WHEREAS, several different jurisdictions around the country have implemented TOD funds utilizing public and private capital to enable affordable housing developers to quickly secure sites close to transit stations or corridors for the future development of higher density, mixed-use housing development, including affordable housing; and

WHEREAS, the City has participated over the last several years in discussions with the Growing Transit Communities Partnership, a consortium of public, private and non-profit stakeholders led by the Puget Sound Regional Council (PSRC), regarding the creation of a regional transit oriented development fund, referred to as the Regional Equitable Development Initiative (REDI) Fund; and

WHEREAS, the REDI Fund is designed to provide loans to secure sites and existing multifamily buildings near existing and future transit stations and corridors throughout the Puget Sound region and repurpose these sites as affordable housing; and

WHEREAS, the regional partners are ready to move forward on the creation of such a fund in the Puget Sound Region and are looking for commitments of resources from public and private funders to create the REDI Fund; and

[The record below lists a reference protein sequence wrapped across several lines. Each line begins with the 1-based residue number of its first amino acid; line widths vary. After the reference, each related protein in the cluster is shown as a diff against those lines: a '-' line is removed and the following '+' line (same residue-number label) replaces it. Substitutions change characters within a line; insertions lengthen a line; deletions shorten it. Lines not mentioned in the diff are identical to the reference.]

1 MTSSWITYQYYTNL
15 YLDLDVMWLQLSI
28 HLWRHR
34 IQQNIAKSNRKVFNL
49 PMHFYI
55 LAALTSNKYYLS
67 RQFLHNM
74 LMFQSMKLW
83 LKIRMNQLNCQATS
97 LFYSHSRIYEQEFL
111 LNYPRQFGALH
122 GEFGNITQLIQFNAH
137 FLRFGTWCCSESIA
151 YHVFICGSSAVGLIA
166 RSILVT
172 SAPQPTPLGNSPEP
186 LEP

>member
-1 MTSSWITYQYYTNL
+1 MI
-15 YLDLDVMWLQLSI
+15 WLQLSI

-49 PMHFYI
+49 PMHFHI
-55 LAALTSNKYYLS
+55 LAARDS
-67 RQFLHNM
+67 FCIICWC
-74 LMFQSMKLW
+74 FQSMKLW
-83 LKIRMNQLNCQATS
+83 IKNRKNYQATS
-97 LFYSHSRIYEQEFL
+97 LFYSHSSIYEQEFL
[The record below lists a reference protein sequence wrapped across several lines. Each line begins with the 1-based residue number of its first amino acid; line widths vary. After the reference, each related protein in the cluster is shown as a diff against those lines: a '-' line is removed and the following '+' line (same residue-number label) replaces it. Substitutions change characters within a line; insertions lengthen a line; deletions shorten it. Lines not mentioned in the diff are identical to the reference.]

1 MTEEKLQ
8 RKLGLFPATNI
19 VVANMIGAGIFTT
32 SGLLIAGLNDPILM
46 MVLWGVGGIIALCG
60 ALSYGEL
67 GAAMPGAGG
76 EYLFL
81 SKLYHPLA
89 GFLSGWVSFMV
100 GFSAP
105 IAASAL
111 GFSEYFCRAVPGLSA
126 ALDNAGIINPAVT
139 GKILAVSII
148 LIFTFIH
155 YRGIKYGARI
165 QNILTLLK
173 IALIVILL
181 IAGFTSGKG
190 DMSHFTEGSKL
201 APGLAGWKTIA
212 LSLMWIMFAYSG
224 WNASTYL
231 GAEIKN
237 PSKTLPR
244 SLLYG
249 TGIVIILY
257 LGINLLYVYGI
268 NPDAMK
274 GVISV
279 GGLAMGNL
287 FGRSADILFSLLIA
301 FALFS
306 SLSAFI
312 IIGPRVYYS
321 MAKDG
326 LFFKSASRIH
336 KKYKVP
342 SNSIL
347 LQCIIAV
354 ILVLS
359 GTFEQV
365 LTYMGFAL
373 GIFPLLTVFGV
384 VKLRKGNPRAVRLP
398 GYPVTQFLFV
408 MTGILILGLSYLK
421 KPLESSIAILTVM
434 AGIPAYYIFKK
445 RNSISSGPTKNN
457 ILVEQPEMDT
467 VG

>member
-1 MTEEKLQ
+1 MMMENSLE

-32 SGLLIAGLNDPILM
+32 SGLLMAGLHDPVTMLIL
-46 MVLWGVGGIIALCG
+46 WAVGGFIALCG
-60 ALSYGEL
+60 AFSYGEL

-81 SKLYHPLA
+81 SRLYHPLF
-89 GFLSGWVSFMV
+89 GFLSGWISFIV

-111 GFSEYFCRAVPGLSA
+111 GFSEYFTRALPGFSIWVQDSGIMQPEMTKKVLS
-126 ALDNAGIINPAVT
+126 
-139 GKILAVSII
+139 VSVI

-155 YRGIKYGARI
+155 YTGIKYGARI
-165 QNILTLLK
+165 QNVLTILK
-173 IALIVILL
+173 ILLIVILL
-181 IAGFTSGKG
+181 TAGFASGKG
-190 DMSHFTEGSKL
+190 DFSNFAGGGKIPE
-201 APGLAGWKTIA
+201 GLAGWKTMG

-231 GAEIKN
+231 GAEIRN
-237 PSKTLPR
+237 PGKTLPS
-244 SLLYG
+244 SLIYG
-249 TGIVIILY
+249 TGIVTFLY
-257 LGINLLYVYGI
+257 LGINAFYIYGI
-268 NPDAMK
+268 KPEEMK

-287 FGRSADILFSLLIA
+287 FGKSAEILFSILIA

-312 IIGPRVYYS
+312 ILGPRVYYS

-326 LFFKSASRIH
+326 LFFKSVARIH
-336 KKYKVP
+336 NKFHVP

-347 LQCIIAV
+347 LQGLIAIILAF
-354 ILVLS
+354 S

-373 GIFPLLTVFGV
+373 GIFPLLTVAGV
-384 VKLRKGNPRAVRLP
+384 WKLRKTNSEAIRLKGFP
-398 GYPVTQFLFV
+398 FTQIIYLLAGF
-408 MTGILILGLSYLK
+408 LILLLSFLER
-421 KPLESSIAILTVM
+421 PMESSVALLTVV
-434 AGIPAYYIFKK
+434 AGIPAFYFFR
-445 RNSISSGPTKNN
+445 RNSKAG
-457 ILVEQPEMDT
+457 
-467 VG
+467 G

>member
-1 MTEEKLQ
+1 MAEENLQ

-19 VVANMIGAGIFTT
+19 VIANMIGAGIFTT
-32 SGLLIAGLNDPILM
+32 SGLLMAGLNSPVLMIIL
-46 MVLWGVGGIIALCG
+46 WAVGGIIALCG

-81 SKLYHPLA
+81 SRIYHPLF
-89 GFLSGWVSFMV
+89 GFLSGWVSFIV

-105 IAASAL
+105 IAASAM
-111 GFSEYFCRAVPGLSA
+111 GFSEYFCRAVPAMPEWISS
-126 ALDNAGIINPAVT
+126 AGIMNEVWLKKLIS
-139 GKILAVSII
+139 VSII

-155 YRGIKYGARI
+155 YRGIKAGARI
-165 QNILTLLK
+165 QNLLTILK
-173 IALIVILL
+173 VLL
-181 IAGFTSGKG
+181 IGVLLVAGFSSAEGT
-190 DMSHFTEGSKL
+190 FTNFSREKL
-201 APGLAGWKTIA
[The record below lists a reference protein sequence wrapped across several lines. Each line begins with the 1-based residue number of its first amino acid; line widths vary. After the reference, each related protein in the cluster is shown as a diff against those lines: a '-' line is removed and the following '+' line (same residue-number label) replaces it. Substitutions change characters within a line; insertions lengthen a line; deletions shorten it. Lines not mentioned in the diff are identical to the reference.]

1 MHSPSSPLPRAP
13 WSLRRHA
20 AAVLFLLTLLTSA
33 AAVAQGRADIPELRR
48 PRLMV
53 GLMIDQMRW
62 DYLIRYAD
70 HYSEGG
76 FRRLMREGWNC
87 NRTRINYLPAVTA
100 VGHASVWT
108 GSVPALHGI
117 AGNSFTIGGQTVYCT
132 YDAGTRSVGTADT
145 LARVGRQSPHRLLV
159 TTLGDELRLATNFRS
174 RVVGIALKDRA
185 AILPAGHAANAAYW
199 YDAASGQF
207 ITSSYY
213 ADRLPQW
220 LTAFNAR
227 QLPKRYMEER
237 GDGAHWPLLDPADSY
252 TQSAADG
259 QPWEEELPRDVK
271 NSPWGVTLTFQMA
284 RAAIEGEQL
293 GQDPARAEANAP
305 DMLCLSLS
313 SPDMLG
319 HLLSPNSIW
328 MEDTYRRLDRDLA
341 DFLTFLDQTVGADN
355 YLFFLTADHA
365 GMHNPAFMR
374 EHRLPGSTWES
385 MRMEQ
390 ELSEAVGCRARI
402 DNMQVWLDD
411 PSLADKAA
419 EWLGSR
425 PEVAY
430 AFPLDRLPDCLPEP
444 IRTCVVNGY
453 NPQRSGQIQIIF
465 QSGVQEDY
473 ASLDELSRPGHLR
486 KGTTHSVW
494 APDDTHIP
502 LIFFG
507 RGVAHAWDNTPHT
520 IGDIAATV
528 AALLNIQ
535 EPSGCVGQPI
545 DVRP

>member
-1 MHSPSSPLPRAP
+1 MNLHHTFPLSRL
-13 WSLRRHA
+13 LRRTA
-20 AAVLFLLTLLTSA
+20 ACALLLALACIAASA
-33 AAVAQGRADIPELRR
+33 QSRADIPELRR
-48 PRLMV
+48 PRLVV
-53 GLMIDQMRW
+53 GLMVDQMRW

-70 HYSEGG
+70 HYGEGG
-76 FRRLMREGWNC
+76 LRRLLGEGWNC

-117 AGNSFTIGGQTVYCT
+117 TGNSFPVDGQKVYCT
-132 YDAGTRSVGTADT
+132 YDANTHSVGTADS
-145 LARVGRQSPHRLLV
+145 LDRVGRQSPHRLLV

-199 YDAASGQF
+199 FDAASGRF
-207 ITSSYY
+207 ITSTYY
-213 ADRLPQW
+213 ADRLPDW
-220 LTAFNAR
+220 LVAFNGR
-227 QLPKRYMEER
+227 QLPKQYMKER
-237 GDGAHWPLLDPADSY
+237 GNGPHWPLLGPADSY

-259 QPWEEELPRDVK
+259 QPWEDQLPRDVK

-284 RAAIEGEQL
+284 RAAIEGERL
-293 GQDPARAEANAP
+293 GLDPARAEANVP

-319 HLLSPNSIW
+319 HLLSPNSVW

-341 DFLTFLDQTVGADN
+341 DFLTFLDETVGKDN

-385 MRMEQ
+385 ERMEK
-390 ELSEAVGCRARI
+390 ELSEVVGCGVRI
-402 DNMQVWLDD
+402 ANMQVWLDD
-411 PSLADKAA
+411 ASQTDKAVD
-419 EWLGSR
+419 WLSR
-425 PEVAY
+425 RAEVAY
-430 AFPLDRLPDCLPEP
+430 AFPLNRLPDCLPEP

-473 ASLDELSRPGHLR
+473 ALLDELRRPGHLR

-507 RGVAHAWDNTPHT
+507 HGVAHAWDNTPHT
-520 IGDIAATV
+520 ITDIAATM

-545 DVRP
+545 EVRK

WHEREAS, accessory dwelling units inside a home have been authorized in the Seattle Municipal Code since 1994 and detached accessory dwelling units were authorized in the Seattle Municipal Code in 2006 for Southeast Seattle and citywide in 2009; and

WHEREAS, other jurisdictions have adopted different regulations for accessory dwelling units that could serve as a model for Seattle; and

WHEREAS, a full reporting of the number, location, rents, and other characteristics of accessory dwelling units and detached accessory dwelling units in Seattle and additional information and analysis of possible new policies or programs that could be implemented is critical for the Seattle Housing Affordability and Livability Committee's consideration of possible modifications or implementation of new policies or programs for accessory dwelling units; NOW THEREFORE,

BE IT RESOLVED BY THE CITY COUNCIL OF THE CITY OF SEATTLE, THE MAYOR CONCURRING, THAT:

Section 1. The Council intends to identify and authorize funding of $1 million for the Central Puget Sound Regional Equitable Development Initiative Fund (REDI) as part of the Council's discussions of the Proposed 2015-2016 budget. City funding will not be allocated until a business plan and appropriate agreements among regional funding partners are submitted, reviewed, and approved by Council. In addition, the Council intends to support a joint application to the Washington State Department of Transportation's Regional Mobility Grant Program submitted by King County and our other regional partners that could provide funding for the REDI fund.

Section 2. The Council requests that the Department of Planning and Development (DPD) prepare a report on Seattle's development regulations regarding accessory dwelling units (ADUs) and detached accessory dwelling units (DADUs), hereafter referred to together as ADU/DADUs. This report shall be provided to the Seattle Housing Affordability and Livability Advisory Committee by March 15, 2015